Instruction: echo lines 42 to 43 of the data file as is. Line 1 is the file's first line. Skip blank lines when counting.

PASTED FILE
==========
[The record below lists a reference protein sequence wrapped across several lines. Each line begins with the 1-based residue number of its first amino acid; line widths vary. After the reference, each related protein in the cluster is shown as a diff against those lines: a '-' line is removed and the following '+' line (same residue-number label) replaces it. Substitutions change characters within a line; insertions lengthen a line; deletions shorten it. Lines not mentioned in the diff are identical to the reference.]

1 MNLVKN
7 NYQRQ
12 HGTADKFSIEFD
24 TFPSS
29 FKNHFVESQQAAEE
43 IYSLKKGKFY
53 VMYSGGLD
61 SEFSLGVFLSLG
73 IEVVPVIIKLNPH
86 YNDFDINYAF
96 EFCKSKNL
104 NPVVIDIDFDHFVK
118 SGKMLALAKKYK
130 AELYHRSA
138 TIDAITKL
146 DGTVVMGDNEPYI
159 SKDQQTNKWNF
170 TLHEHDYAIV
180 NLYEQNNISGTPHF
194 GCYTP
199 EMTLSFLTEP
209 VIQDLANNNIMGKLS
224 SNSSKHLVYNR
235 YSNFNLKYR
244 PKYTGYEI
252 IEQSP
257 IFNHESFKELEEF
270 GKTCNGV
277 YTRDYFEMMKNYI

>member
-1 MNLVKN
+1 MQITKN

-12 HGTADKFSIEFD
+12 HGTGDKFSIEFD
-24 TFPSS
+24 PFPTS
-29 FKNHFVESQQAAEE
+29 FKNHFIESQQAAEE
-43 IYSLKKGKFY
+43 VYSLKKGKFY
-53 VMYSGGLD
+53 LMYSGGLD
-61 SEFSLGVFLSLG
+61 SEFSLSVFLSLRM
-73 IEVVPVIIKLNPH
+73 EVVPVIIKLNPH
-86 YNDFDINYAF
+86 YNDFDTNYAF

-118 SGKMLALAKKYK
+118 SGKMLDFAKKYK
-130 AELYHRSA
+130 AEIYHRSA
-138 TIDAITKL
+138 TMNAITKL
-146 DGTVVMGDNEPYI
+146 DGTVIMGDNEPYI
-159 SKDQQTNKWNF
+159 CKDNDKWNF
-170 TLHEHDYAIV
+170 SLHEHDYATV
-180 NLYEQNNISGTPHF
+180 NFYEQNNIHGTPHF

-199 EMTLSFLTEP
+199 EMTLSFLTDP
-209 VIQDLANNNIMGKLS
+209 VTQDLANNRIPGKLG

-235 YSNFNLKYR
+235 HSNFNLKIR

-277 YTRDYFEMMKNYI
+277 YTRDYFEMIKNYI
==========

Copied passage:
-53 VMYSGGLD
+53 LMYSGGLD